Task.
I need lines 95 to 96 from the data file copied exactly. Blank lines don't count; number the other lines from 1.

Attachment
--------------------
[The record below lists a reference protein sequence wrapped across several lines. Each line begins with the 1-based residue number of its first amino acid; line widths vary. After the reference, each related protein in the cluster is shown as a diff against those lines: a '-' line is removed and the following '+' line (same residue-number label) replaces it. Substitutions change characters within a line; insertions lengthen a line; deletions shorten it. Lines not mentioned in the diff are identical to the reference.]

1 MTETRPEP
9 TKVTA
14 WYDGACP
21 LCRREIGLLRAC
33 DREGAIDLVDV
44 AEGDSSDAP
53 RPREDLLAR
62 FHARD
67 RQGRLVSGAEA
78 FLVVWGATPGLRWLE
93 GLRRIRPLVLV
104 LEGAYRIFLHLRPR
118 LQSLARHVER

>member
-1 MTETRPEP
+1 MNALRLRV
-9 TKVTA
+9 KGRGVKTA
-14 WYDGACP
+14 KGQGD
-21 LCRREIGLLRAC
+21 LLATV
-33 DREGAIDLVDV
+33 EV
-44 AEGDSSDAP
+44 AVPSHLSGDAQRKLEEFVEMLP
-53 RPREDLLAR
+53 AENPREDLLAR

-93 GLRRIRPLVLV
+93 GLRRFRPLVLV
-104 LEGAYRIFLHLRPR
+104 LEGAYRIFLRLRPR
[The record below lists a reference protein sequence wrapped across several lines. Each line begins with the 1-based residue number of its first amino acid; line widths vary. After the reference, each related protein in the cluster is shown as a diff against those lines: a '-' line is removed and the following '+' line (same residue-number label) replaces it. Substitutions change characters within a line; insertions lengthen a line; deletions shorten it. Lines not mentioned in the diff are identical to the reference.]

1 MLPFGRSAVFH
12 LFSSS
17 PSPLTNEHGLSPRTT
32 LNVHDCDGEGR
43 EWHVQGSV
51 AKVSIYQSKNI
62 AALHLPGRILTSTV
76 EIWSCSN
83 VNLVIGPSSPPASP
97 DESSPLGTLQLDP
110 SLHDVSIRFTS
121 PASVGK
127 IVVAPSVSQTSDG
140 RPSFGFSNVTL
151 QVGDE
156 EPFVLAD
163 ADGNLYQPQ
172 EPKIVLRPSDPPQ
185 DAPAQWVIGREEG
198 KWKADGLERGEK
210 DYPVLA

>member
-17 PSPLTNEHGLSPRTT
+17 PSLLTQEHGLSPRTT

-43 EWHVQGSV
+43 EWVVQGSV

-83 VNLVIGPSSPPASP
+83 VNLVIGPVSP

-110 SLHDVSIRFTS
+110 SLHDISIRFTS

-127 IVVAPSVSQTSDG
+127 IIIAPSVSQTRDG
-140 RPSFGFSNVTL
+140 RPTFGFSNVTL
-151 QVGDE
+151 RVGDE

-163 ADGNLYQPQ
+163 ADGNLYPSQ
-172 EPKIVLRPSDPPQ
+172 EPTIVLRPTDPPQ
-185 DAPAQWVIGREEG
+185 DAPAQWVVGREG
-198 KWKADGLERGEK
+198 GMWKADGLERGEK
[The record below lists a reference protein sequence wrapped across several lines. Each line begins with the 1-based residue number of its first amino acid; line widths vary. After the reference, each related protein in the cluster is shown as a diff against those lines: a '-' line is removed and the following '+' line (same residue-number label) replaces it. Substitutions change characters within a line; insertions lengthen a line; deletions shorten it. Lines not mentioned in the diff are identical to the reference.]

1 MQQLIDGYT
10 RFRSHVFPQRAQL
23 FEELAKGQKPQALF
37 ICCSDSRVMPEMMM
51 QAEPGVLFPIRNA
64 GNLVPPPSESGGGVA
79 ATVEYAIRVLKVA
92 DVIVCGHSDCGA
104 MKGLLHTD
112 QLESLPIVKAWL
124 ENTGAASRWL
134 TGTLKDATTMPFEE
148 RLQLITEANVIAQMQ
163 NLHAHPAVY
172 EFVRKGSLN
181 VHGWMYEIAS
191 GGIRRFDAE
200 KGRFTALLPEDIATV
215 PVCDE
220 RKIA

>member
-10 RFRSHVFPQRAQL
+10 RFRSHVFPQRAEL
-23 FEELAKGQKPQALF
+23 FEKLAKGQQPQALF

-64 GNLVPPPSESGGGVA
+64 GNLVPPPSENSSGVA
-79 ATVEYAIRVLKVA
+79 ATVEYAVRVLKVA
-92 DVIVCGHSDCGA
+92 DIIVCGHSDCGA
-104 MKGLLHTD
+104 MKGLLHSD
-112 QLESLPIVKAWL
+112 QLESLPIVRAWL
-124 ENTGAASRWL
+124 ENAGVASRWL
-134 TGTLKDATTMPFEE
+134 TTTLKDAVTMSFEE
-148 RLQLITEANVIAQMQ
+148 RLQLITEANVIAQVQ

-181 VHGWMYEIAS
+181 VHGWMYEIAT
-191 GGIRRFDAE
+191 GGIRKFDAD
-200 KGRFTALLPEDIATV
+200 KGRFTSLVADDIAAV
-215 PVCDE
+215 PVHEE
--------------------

181 VHGWMYEIAS
191 GGIRRFDAE